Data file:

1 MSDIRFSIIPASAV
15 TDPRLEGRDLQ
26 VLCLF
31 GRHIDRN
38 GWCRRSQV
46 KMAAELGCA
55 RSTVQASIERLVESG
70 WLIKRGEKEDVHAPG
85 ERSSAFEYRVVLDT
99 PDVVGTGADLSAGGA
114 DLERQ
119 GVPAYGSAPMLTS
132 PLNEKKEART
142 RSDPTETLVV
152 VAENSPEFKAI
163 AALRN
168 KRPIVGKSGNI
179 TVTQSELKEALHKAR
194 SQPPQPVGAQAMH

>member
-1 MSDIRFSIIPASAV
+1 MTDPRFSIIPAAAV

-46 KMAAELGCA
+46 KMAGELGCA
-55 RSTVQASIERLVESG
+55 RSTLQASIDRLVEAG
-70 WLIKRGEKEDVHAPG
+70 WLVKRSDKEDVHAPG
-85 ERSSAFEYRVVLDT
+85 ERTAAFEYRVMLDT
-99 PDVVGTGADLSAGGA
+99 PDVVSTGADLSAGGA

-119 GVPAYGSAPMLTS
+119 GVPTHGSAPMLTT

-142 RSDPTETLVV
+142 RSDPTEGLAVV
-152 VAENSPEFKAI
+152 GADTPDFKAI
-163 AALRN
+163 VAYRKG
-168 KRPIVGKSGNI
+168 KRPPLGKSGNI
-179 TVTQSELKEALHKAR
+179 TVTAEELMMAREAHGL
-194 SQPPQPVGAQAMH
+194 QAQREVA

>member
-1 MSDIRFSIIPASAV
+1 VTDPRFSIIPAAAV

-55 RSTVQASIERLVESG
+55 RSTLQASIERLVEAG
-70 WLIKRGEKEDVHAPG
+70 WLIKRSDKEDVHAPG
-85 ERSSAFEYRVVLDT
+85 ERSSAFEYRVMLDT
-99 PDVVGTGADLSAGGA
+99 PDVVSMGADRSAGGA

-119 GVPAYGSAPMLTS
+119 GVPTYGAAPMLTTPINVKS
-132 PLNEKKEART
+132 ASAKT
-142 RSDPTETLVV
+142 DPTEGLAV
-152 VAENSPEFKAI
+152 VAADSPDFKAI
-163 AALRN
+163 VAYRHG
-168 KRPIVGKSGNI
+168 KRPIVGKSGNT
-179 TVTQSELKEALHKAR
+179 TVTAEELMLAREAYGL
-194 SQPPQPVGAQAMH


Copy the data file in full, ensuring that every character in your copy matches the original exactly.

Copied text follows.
1 MSDIRFSIIPASAV
15 TDPRLEGRDLQ
26 VLCLF
31 GRHIDRN
38 GWCRRSQV
46 KMAAELGCA
55 RSTVQASIERLVESG
70 WLIKRGEKEDVHAPG
85 ERSSAFEYRVVLDT
99 PDVVGTGADLSAGGA
114 DLERQ
119 GVPAYGSAPMLTS
132 PLNEKKEART
142 RSDPTETLVV
152 VAENSPEFKAI
163 AALRN
168 KRPIVGKSGNI
179 TVTQSELKEALHKAR
194 SQPPQPVGAQAMH

>member
-1 MSDIRFSIIPASAV
+1 MTDPRFSIIPAAAV

-46 KMAAELGCA
+46 KMAGELGCA
-55 RSTVQASIERLVESG
+55 RSTLQASIDRLVEAG
-70 WLIKRGEKEDVHAPG
+70 WLVKRSDKEDVHAPG
-85 ERSSAFEYRVVLDT
+85 ERTAAFEYRVMLDT
-99 PDVVGTGADLSAGGA
+99 PDVVSTGADLSAGGA

-119 GVPAYGSAPMLTS
+119 GVPTHGSAPMLTT

-142 RSDPTETLVV
+142 RSDPTEGLAVV
-152 VAENSPEFKAI
+152 GADTPDFKAI
-163 AALRN
+163 VAYRKG
-168 KRPIVGKSGNI
+168 KRPPLGKSGNI
-179 TVTQSELKEALHKAR
+179 TVTAEELMMAREAHGL
-194 SQPPQPVGAQAMH
+194 QAQREVA

>member
-1 MSDIRFSIIPASAV
+1 VTDPRFSIIPAAAV

-55 RSTVQASIERLVESG
+55 RSTLQASIERLVEAG
-70 WLIKRGEKEDVHAPG
+70 WLIKRSDKEDVHAPG
-85 ERSSAFEYRVVLDT
+85 ERSSAFEYRVMLDT
-99 PDVVGTGADLSAGGA
+99 PDVVSMGADRSAGGA

-119 GVPAYGSAPMLTS
+119 GVPTYGAAPMLTTPINVKS
-132 PLNEKKEART
+132 ASAKT
-142 RSDPTETLVV
+142 DPTEGLAV
-152 VAENSPEFKAI
+152 VAADSPDFKAI
-163 AALRN
+163 VAYRHG
-168 KRPIVGKSGNI
+168 KRPIVGKSGNT
-179 TVTQSELKEALHKAR
+179 TVTAEELMLAREAYGL
-194 SQPPQPVGAQAMH